In the end, Windows 10 is on the right path. People will feel more comfortable using it as a desktop, which will go a long way to gaining traction in the consumer market. If they implement the “detection” of a keyboard and/or mouse and automatically switch from tablet view to desktop view, they could nail it.Of course, I still have to mention this: What they shouldn’t have done is delay the release.  As I mentioned in my previous post, Windows 10 should be out by the holidays so Microsoft could capitalize on the $400 million spent with the NFL to market the Surface. If I say it more and more often, maybe it will come true.

Microsoft Has So Much Promise…But Can’t Seem to Deliver

I really had high hopes that today was going to be a great day. Not that other days AREN’T great, but today Microsoft was releasing information on its new version of Windows. I had high expectations for the event and when all was said and done, much of the interface elements were exactly what I was hoping for. I even think that naming the release Windows 10 is a BRILLIANT move by Microsoft as it signifies NOT a new version of Windows 8, but a new version of Windows! By skipping the Windows 9 moniker, Microsoft is truly showing, in a most basic way, that they’re starting fresh and looking at the Windows operating system in an entirely new way.

And then all my hopes, high expectations and overall excitement at what was presented and discussed were shattered: Windows 10 won’t be available until “mid 2015”.

What?! Wow…what a lost opportunity!

Why do I think that? Well, let’s take a step back and look at what’s happened over the last 45 days, just to put some things in perspective.

First off, Apple has suffered a number of mistakes and missteps.

  1. The Apple Event to announce new iPhone’s and the Apple Watch was less than spectacular. (When the live video feed would actually work).
  2. The Apple Watch didn’t seem to strike the same chord as some of their past product announcements.  It’s hard to know if it is because Steve Jobs and his passion wasn’t there, telling us why we needed it or it it’s because, at Steve Jobs’ Apple it would have been available in a week not MONTHS.
  3. Then we had the releases of the iPhones and iOS 8. It seemed every other day there was something going wrong. Health Kit was being delayed…iOS 8 issues and then 8.01 and now 8.02 seems to have problems….the iPhone 6 Plus bending issues…and now iCloud Storage is deleting files.
  4. And if all that weren’t enough, let’s not forget about the iCloud security issue that has led to what the Internet has dubbed “The Fappening”, an issue that Apple apparently has been aware of since earlier this year.

Boy oh Boy! One of these types of issues can hurt a company. Two or three can cripple a company. Three or more? Forget it. However, Apple has survived. Is this because it’s Apple? Or, is it because everyone else is failing to capitalize on Apple’s mistakes?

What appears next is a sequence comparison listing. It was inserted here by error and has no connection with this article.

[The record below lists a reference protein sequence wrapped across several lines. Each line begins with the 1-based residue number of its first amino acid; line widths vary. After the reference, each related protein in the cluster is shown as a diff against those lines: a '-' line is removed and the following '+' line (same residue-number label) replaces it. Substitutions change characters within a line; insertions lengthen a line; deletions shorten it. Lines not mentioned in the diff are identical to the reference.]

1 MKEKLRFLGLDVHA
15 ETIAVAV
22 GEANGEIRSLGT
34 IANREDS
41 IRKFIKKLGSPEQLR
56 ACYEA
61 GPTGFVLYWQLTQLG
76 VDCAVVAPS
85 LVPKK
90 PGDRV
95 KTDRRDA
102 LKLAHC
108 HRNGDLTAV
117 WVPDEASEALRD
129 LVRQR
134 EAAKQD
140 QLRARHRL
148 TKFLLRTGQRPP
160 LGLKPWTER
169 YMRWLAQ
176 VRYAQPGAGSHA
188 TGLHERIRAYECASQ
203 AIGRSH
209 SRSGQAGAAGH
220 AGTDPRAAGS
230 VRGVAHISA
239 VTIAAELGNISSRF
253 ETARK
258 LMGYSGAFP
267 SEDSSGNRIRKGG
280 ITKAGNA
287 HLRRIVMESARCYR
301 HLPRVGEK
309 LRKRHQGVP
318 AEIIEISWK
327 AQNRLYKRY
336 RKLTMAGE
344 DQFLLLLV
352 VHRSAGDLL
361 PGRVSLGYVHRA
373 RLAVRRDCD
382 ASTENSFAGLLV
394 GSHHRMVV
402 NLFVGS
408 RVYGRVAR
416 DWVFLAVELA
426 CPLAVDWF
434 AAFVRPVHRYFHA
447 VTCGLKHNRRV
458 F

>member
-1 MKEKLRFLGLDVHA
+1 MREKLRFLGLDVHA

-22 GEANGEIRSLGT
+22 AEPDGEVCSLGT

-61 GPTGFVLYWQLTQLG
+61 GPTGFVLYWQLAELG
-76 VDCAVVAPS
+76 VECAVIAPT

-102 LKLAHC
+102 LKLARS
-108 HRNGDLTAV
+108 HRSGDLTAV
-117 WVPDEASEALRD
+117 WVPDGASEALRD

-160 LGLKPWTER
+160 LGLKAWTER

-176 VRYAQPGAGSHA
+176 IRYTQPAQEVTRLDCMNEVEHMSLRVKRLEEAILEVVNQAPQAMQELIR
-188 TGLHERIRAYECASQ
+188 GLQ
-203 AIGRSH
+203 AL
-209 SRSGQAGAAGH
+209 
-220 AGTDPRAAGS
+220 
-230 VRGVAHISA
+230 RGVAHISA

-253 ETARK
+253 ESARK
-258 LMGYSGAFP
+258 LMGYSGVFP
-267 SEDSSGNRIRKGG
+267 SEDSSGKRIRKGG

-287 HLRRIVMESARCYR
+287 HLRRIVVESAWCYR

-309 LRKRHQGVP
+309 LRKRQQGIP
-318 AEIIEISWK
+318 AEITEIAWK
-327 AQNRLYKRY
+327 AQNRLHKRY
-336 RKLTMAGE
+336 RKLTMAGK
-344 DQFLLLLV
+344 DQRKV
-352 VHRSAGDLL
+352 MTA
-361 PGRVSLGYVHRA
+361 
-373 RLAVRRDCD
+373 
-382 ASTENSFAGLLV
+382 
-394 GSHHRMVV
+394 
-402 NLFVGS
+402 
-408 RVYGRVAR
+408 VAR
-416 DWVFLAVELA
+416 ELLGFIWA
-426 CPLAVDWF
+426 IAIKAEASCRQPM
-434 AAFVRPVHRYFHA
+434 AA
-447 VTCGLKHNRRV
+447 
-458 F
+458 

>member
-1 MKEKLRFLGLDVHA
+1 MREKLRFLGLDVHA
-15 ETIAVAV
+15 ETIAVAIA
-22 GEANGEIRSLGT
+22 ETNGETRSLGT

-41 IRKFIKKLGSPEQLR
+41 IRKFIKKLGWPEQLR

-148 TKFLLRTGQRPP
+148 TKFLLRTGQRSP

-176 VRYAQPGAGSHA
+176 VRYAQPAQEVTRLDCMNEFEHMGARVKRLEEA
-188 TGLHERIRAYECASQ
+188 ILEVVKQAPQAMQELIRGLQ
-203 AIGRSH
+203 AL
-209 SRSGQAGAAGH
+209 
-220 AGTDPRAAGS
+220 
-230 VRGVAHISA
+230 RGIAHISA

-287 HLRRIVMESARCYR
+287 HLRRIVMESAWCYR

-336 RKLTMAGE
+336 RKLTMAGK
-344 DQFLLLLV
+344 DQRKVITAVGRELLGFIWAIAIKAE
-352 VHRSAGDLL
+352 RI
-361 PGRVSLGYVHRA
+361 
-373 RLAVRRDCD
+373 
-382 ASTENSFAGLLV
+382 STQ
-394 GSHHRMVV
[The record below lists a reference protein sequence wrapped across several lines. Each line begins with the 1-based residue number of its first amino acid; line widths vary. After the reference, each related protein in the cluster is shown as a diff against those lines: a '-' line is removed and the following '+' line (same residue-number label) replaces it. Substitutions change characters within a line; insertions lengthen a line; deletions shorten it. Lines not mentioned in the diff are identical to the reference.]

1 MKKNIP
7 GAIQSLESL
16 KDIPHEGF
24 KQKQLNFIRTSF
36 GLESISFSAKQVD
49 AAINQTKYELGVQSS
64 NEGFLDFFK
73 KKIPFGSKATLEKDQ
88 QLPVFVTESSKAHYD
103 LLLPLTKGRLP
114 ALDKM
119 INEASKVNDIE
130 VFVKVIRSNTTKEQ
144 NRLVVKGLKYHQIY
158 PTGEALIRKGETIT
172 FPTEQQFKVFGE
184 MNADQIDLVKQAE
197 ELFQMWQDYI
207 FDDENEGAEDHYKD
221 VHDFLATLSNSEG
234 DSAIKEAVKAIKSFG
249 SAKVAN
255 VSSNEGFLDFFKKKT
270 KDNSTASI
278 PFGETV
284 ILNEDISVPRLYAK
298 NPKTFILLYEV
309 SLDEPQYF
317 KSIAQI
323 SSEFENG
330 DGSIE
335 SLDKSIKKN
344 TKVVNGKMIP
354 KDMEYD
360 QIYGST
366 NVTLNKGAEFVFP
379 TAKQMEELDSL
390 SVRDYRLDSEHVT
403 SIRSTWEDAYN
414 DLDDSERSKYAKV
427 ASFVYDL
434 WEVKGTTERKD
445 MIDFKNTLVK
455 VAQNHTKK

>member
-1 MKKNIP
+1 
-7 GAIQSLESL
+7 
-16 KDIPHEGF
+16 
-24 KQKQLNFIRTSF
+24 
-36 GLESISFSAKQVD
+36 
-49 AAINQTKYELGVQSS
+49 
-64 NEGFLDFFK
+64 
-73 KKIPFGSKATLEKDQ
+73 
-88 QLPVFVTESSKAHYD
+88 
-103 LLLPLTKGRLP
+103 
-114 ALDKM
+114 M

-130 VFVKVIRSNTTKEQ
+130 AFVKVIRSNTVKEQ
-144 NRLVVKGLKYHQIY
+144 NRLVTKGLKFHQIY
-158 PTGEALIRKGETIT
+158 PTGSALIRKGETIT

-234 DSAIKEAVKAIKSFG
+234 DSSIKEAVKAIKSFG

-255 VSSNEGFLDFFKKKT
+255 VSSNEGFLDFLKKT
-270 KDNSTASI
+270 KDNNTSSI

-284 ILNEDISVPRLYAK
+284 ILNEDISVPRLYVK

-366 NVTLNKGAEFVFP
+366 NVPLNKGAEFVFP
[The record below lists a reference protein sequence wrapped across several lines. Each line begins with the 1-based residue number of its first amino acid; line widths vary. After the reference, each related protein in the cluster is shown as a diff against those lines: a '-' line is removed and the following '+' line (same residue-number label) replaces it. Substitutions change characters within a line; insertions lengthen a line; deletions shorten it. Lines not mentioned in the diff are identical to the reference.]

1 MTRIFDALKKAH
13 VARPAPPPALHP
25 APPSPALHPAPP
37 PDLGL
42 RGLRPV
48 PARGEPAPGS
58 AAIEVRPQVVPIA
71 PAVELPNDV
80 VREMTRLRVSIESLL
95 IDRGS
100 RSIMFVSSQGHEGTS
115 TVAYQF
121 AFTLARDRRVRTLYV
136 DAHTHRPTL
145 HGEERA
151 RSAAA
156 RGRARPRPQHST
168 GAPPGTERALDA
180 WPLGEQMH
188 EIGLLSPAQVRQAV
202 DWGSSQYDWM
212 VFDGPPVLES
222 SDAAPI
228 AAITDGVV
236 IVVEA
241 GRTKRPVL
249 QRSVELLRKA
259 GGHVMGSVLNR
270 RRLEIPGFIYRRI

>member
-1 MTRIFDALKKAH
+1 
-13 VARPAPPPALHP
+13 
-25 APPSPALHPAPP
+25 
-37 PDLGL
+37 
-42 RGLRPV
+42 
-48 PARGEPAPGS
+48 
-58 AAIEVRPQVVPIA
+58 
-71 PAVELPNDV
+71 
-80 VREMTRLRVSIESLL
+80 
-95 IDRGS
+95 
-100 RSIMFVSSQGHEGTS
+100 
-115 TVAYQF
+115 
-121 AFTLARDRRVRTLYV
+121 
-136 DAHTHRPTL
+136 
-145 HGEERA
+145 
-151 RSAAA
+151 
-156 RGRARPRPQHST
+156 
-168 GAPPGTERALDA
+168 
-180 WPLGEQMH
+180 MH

I would argue the latter.

In a recent article Eric Schmidt made a comment that Apple and Google are more competitive than ever right now, and that in a the fast-paced world of technology, the speed with which both companies are moving means that we, as consumers, are benefiting from that competitive spirit. But are we, really? Because I really feel that some of the issues Apple is having might be the result of this FAST environment.

As for not capitalizing on this, Microsoft really missed the boat, and it seems like no matter how good their intentions are, they just can’t seem to get their house in order.

The Windows Event held earlier this year was Satya Nadella’s introduction as the new CEO and his time to tell the world: Things are going to change.  We are the NEW Microsoft! And yes, he did imply that, but it hasn’t really happened. Microsoft is still Microsoft, with the left hand making questionable decisions that the right hand isn’t aware of.  For example, they’re going back to the MSN Brand? Does anyone really think that highly of the MSN Brand?

Today’s Windows Event was going great: Windows 10? As I said, a brilliant decision to start fresh while avoiding all the negative publicity that went with a lackluster Windows 8 release.

All the changes in the UI and its evolution into a really nice hybrid desktop / tablet solution, a unified platform across all device types (which we are working with today for some new projects)…And then the kicker to really ruin all of the good news and great ideas: a mid-year 2015 release target.

Why?! What are the issues that are preventing Microsoft from taking advantage of Apple’s missteps? Why aren’t they leading rather than continually playing catch-up? How can you fight the “war for mobile” if you can only update 40% of your phones and it takes over 4 months to do it? (One of our staff has a Samsung device that STILL hasn’t received the 8.1 update, and there’s zero indication it ever WILL get the update). To Apple’s credit, they have a great model for distributing core operating system updates. Android has a similar issue to Microsoft, sure, but Google OWNS the mobile market! Plus, many people don’t realize that a majority of the functionality in Android is handled via apps, not from the core OS. Therefore, Google can update their functionality almost immediately for most Android users and can introduce new apps and or services with ease.